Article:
IMF revises regional growth forecast for 2024 and 2025

Global economy set to grow at a slightly higher pace this year

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Waheed Abbas

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A factory in Veszprem, Hungary. In the eurozone area, activity is expected to rebound slightly after a challenging 2023. — Reuters
A factory in Veszprem, Hungary. In the eurozone area, activity is expected to rebound slightly after a challenging 2023. — Reuters

Published: Tue 30 Jan 2024, 10:21 PM

The International Monetary Fund (IMF) on Tuesday slashed the growth forecast of the Middle East and Central Asia region by 0.5 per cent for 2024 but revised upward by 0.3 per cent for next year.

The World Economic Outlook by IMF projected region growth to rise from an estimated 2.0 per cent in 2023 to 2.9 per cent in 2024 and 4.2 per cent in 2025.

“The revisions are mainly attributable to Saudi Arabia and reflect temporarily lower oil production in 2024, including from unilateral cuts and cuts in line with an agreement through Opec+, whereas non-oil growth is expected to remain robust,” it said in its latest report on the world economy.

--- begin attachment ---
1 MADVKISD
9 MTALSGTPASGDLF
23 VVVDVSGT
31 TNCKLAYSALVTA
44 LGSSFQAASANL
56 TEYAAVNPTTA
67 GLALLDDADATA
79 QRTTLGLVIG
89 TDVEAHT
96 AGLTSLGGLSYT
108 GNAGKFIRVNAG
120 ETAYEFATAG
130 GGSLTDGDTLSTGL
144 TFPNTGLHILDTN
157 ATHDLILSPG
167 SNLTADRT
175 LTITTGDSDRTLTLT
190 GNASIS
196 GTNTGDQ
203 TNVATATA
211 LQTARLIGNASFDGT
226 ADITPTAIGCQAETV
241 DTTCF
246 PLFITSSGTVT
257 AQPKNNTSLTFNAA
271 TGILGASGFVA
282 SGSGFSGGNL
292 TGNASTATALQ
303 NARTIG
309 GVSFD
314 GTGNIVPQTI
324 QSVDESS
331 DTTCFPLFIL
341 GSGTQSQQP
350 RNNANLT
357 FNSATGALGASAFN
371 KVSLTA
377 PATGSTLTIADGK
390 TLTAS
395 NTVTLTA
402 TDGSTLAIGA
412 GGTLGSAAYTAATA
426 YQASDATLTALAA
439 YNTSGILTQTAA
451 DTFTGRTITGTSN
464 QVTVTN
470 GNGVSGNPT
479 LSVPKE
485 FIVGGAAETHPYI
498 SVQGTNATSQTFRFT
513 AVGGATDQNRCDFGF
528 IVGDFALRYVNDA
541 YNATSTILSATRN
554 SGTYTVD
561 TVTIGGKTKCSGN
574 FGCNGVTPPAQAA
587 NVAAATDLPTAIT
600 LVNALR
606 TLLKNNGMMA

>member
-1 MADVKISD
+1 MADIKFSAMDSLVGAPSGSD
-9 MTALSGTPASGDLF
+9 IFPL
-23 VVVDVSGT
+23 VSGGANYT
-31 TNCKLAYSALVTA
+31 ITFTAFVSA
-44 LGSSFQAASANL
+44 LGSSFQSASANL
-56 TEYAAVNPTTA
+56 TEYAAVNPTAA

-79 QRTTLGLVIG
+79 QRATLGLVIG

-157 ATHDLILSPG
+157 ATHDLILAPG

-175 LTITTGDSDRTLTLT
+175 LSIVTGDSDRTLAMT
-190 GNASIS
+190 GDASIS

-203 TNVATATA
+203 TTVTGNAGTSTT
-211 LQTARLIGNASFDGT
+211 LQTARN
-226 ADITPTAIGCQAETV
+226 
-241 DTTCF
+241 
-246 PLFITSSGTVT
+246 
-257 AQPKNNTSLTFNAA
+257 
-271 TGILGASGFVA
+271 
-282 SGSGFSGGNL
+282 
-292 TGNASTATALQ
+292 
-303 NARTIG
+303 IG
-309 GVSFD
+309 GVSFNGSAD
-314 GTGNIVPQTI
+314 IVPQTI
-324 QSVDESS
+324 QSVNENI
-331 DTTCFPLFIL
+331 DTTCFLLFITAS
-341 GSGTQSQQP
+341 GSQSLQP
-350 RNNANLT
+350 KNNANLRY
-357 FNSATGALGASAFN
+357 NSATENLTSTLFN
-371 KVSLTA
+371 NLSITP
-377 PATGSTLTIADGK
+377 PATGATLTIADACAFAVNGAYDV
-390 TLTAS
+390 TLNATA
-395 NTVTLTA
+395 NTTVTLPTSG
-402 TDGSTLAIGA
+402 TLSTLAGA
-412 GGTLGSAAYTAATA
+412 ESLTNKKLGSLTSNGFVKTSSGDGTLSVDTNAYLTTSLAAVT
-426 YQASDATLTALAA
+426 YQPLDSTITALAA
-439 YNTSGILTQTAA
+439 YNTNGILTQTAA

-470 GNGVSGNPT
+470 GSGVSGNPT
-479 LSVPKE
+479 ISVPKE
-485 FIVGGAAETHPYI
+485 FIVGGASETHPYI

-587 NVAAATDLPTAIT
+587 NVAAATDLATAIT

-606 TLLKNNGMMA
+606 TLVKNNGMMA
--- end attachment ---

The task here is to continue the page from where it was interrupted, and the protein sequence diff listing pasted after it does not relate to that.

IMF said the global economy will grow at a slightly higher pace this year as it is poised for “a soft landing with inflation declining steadily and growth holding up,” the International Monetary Fund said on Tuesday.

It projected baseline growth of 3.1 per cent for 2024, a 0.2 percentage point upgrade from its October projections, before edging up to 3.2 per cent next year.

However, it projected slower growth in the US, where tight monetary policy is still working through the economy, and in China, where weaker consumption and investment continue to weigh on activity.

In the eurozone area, activity is expected to rebound slightly after a challenging 2023, when high energy prices and tight monetary policy restrict demand. But many other major economies continue to show great resilience, with growth accelerating in Brazil, India, and Southeast Asia’s major economies.

The IMF warned that uncertainties remain and central banks now face two-sided risks. “They must avoid premature easing that would undo many hard-earned credibility gains and lead to a rebound in inflation. But signs of strain are growing in interest rate-sensitive sectors, such as construction, and loan activity have declined markedly. It will be equally important to pivot toward monetary normalization in time, as several emerging markets where inflation is well on the way down have started doing so already,” the IMF said. In its World Economic Outlook’s January edition.

It sees world trade growth at 3.3 per cent in 2024 and 3.6 per cent in 2025, below its historical average of 4.9 per cent. “Rising trade distortions and geoeconomic fragmentation are expected to continue to weigh on the level of global trade. Countries imposed about 3,200 new restrictions on trade in 2022 and about 3,000 in 2023, up from about 1,100 in 2019,” it said, quoting Global Trade Alert data.


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